All summer long, an ant lugged kernels of corn back to the burrow he shared with his husband, a grasshopper of independent means. Meanwhile the grasshopper sang and hopped about.
On the occasion of the first frost, the grasshopper hired three centipedes to haul in one hour what had taken the ant all summer to carry on his back. The grasshopper tipped the centipedes generously and entered the crowded burrow. The ant was sitting in the middle of his own stash of corn, gorging himself.
“Really?” the grasshopper said.
The ant ignored him.
“I asked you,” the grasshopper said. “At the beginning of the summer, remember? You said no. This happens every year. So fine, you don’t want those guys to haul corn for you. I support you on that. Does that mean I have to haul corn too?”
“Do we have any butter?” the ant replied.
“I mean, I think it’s great that you want to haul your own corn. Look what you managed to do all by yourself in one summer. It’s a real achievement.”
At this, the ant chuckled bitterly. He could haul corn all his life and his stash would never even begin to touch the amount of corn held by the grasshopper.
“What’s so funny?” the grasshopper said.
The ant only shook his head.
“No, tell me. I want to know,” the grasshopper said.
“I’m an ant. I haul corn. Okay? It’s what I do. But now you’ve effectively rendered my whole raison d’être an exercise in absurdity. I might as well spend the summer rolling a rock up a hill and watching it roll back down again. So thank you. Yet again you’ve taken from me the one thing I know how to do.”
The grasshopper looked shocked. “Jesus. I’m not taking anything from you.”
“Do you realize how condescending it is to tell me my pile is an ‘achievement’? You’ve got sixteen piles of corn in a federally insured cave and ten times that much in corn futures.”
The grasshopper didn’t see the destructiveness of his constant cheerleading and infantilizing gifts like designer vests, karaoke machines and scooters. He made big decisions without consulting the ant. The latest had been the purchase of their new burrow. He’d taken to pretend-asking after the fact. The irony was that the ant was extremely smart, with a good head on his thorax. He’d almost forgotten this about himself. The grasshopper blindly followed the suggestions of financial advisors and only gave lip service to the ant’s warning that he was too tied up in corn futures. The ant wasn’t even sure how much money the grasshopper had, and he was fairly certain the grasshopper didn’t know either.
But the most serious problem around money had to do with the way the grasshopper encouraged the ant to live as he did. Their prenuptial agreement spelled out exactly what the ant could expect if they split up. It was generous, but it wouldn’t guarantee him an idle life in perpetuity. He had to be very careful not to lose touch with his profession, especially now that he was growing older. He’d wanted to believe in “forever” just as much as the grasshopper. But it would cost the grasshopper nothing if forever didn’t come true.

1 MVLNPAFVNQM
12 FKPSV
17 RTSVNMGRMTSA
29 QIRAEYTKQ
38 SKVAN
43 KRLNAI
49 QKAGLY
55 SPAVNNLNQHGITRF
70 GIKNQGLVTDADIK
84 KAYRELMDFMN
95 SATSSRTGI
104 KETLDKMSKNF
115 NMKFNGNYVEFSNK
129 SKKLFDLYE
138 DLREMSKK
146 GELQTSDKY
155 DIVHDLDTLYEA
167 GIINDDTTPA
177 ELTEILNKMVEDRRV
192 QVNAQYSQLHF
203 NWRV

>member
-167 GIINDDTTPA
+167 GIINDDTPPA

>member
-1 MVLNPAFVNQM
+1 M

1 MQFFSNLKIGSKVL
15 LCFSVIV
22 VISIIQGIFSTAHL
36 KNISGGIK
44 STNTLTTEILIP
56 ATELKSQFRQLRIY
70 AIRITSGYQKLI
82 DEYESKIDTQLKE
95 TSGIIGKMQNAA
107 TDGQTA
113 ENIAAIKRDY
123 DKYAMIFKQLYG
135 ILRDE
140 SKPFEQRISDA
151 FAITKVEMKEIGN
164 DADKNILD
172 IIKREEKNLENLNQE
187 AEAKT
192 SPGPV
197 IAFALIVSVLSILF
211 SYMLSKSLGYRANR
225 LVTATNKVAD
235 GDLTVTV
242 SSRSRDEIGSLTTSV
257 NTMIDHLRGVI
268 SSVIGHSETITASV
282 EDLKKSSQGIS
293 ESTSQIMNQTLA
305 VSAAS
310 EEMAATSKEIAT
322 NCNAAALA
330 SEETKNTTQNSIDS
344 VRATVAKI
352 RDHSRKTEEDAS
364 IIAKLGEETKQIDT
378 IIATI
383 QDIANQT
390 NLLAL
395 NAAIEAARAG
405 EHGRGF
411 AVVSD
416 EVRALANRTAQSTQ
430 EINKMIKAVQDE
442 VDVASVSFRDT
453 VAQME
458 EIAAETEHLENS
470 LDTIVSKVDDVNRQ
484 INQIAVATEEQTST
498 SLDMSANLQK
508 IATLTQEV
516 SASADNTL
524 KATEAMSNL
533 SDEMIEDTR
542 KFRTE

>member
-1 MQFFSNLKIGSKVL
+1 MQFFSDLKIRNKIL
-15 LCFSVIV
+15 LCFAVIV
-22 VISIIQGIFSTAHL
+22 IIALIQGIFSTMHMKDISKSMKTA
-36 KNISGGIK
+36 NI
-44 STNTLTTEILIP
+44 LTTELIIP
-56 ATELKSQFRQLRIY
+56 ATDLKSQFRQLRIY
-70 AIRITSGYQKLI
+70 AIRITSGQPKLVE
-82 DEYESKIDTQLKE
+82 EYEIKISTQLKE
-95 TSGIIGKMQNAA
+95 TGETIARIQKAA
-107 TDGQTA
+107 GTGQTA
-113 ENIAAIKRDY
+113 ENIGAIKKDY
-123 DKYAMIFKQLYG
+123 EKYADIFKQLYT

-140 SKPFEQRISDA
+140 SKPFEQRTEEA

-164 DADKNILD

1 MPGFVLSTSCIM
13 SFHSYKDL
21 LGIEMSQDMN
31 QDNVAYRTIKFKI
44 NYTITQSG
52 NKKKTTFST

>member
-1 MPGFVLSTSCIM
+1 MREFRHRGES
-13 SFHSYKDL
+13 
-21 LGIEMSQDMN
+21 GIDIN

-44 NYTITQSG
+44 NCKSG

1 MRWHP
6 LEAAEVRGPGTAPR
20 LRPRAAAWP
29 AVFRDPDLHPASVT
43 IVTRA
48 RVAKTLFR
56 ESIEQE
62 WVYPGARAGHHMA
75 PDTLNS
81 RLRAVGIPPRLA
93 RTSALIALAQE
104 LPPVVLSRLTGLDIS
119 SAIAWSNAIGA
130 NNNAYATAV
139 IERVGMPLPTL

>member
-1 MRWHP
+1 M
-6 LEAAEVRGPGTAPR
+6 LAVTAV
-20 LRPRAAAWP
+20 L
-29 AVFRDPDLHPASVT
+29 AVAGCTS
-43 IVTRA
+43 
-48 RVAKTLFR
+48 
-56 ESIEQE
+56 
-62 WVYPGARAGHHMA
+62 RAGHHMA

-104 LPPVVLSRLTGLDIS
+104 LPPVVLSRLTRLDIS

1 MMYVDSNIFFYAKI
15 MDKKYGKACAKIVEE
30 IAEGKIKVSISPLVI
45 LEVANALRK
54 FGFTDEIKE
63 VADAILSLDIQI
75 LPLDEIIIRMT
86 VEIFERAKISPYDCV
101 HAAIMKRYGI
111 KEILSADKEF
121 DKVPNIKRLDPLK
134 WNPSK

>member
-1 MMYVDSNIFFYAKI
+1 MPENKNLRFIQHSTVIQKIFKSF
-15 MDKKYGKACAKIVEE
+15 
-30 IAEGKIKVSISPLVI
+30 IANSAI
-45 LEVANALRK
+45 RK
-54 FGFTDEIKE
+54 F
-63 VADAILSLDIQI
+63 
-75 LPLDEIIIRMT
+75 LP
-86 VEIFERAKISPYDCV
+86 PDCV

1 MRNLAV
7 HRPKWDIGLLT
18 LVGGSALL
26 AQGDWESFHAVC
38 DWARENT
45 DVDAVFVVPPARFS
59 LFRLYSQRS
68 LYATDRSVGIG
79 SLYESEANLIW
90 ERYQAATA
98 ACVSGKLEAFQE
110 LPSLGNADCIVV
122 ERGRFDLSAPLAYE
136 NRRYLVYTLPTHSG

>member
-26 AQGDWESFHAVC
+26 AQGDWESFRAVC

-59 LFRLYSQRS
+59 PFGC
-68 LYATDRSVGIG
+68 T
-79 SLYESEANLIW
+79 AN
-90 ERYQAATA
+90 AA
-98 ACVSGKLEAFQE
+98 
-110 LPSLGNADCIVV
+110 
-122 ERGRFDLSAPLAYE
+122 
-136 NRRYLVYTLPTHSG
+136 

The ant watched his big, green friend hop around in vexation. The grasshopper turned to him and said, “Did I really do that? Did I really take something from you? Because if that’s how you see it, I won’t hire those guys next year. I’ll carry my own corn. I swear to you I will.”
The ant covered his face with his legs. Move corn? The grasshopper, who’d been raised on corn brought to him on a silver platter, then mocked for his poor corn-gathering skills? It would never, ever happen. It felt almost cruel to fight with him. The grasshopper was much loved for his cheerfulness and kindness to small insects, but he was seen as a bit of a fool. It was only when he sat on a hillock and sang out toward the setting sun that others stopped what they were doing and listened.
The ant looked up and saw that his friend had reached out to touch him but had stayed his foreleg. The ant would have indeed flinched at soothing from the grasshopper. It was surprising that the grasshopper seemed to know this. A kernel of hope sprouted in the ant’s heart. It had been so long since either of them had responded to the other as actual insects.
As a cold wind moaned over the burrow, it was the ant who reached out a sticky, corn-mottled leg to touch the wing of his magnificent beloved. The long winter was setting in. Nothing had been solved. But for the moment it didn’t matter.
The grasshopper lost a considerable amount of his holdings in a corn blight. Luckily, he’d finally heeded the ant’s warning and diversified with alfalfa and wheat. The ant felt he’d contributed something to the grasshopper, and the grasshopper learned to trust he ant. They found a beetle specializing in mediation and drafted an agreement to address inequality in their partnership. Then they tucked it in a drawer and lived.